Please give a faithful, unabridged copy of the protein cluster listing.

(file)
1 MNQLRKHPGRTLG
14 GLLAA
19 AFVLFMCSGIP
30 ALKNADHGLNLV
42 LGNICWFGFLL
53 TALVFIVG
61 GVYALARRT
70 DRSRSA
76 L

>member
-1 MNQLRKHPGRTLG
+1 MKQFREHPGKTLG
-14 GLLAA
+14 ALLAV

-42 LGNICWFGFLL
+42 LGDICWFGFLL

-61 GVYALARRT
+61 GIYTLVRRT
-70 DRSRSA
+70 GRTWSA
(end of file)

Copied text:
1 MNQLRKHPGRTLG
14 GLLAA
19 AFVLFMCSGIP
30 ALKNADHGLNLV
42 LGNICWFGFLL
53 TALVFIVG
61 GVYALARRT
70 DRSRSA
76 L

>member
-1 MNQLRKHPGRTLG
+1 MKQFREHPGKTLG
-14 GLLAA
+14 ALLAV

-42 LGNICWFGFLL
+42 LGDICWFGFLL

-61 GVYALARRT
+61 GIYTLVRRT
-70 DRSRSA
+70 GRTWSA